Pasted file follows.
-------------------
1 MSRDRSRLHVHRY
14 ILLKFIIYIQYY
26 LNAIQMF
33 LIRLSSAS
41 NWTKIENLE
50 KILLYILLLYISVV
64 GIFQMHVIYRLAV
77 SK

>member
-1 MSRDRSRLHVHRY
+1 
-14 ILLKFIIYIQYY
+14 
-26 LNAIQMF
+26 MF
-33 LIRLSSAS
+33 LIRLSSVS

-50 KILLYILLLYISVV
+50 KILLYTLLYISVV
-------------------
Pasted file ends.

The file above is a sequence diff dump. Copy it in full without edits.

1 MSRDRSRLHVHRY
14 ILLKFIIYIQYY
26 LNAIQMF
33 LIRLSSAS
41 NWTKIENLE
50 KILLYILLLYISVV
64 GIFQMHVIYRLAV
77 SK

>member
-1 MSRDRSRLHVHRY
+1 
-14 ILLKFIIYIQYY
+14 
-26 LNAIQMF
+26 MF
-33 LIRLSSAS
+33 LIRLSSVS

-50 KILLYILLLYISVV
+50 KILLYTLLYISVV